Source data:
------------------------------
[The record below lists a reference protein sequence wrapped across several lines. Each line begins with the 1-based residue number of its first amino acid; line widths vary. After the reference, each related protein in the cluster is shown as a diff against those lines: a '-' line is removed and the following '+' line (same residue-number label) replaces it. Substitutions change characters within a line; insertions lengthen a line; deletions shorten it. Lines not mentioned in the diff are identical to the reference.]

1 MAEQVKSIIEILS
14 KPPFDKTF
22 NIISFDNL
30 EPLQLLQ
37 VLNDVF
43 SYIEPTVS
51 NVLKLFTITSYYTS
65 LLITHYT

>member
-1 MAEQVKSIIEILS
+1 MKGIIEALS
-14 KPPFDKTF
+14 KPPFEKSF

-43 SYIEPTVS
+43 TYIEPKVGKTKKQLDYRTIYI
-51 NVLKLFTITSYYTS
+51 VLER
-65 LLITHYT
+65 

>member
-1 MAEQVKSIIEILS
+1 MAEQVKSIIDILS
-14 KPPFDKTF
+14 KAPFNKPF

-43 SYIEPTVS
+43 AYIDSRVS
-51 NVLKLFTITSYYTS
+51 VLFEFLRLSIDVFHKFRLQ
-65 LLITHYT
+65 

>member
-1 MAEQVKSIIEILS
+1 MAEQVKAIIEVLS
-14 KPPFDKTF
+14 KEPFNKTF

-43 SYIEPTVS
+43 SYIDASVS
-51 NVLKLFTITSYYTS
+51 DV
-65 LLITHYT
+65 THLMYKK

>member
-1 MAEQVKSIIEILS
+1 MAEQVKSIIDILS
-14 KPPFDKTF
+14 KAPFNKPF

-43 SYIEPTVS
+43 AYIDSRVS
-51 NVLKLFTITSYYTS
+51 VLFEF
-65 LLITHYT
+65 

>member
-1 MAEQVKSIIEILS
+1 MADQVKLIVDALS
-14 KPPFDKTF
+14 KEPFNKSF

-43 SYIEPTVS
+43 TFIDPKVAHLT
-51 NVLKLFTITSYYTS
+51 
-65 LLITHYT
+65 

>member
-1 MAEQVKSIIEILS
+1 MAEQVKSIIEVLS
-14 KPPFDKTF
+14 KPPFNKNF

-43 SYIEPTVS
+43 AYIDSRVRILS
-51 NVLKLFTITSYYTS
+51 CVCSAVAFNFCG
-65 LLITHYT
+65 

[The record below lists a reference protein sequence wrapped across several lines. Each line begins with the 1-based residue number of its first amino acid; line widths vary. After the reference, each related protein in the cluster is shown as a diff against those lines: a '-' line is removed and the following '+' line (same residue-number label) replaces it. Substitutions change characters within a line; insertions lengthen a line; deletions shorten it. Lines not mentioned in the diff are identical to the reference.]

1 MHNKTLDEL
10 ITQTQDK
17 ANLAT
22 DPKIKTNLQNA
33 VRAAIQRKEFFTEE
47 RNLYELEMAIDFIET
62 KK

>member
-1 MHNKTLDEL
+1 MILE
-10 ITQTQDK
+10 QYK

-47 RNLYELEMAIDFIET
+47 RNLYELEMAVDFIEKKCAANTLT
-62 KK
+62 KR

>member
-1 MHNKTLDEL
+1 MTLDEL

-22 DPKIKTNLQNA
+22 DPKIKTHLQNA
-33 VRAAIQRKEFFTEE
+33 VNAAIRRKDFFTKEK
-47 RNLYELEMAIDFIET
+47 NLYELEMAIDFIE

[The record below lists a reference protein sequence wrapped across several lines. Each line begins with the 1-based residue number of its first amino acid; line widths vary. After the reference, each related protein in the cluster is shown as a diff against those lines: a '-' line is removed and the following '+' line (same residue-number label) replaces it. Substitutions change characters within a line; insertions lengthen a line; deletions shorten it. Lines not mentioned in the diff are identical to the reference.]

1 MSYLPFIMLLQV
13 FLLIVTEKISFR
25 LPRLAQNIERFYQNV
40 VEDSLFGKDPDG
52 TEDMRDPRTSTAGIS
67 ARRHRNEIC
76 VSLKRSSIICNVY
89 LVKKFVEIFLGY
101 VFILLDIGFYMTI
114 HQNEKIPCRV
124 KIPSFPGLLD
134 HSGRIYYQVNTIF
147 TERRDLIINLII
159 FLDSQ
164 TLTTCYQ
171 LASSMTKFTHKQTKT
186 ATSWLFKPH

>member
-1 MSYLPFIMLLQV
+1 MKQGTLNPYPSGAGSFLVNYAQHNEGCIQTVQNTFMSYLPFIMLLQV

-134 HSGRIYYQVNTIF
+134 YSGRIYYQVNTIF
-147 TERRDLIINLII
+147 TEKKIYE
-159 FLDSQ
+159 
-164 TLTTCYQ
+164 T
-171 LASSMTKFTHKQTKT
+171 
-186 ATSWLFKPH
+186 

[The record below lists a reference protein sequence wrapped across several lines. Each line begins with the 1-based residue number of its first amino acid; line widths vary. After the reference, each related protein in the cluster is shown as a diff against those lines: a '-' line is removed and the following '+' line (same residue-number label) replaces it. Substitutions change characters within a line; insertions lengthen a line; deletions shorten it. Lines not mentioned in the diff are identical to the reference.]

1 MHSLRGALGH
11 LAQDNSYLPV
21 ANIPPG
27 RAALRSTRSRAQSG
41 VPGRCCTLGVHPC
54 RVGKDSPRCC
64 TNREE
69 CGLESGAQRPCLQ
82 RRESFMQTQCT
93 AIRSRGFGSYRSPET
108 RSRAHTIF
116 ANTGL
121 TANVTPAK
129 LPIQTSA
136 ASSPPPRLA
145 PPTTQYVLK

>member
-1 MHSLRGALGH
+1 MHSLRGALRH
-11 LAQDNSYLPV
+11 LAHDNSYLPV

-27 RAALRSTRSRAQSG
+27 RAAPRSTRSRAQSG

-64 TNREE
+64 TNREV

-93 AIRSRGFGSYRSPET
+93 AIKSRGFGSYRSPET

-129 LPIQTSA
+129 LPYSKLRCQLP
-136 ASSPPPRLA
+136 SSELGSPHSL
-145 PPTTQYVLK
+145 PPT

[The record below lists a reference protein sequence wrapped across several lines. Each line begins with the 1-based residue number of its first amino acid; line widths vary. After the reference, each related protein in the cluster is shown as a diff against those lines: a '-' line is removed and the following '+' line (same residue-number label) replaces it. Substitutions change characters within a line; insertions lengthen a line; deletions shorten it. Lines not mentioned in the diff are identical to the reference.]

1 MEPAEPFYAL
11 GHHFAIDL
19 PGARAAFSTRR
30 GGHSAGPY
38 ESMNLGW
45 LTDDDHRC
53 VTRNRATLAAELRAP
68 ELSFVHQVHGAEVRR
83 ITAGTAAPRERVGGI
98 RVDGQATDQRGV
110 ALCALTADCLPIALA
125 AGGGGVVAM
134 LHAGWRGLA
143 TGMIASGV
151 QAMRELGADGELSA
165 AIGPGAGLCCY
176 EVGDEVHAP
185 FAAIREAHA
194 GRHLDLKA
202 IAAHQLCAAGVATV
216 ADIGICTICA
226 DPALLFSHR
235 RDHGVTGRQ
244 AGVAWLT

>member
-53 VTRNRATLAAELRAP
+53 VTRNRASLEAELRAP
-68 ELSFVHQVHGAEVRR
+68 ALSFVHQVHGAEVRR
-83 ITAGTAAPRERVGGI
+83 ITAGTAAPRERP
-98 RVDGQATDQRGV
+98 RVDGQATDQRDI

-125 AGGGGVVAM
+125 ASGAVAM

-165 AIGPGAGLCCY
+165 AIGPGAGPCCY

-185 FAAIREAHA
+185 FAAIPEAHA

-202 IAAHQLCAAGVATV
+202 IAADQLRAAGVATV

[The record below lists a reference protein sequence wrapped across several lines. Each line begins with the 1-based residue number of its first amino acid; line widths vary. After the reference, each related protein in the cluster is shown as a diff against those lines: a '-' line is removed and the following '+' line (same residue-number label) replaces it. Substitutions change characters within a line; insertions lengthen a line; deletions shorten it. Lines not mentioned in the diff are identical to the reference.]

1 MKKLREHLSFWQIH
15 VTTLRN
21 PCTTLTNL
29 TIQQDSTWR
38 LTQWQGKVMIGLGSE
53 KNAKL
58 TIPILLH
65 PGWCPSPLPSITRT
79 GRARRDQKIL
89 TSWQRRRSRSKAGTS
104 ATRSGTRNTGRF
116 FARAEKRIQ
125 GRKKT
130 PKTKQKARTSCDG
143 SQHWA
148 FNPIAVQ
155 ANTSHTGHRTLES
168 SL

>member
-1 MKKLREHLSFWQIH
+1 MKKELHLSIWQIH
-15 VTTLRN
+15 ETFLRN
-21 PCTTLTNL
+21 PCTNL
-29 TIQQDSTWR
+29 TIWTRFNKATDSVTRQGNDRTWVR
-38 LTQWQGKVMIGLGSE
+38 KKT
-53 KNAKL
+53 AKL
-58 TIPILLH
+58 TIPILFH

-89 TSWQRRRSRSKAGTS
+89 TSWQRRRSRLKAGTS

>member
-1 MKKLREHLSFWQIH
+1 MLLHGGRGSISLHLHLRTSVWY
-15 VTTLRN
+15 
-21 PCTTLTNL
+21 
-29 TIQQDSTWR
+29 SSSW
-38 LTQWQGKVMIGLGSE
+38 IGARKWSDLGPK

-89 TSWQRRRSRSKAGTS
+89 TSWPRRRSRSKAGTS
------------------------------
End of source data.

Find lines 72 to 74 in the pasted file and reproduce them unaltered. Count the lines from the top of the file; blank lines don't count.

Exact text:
-51 NVLKLFTITSYYTS
+51 CVCSAVAFNFCG
-65 LLITHYT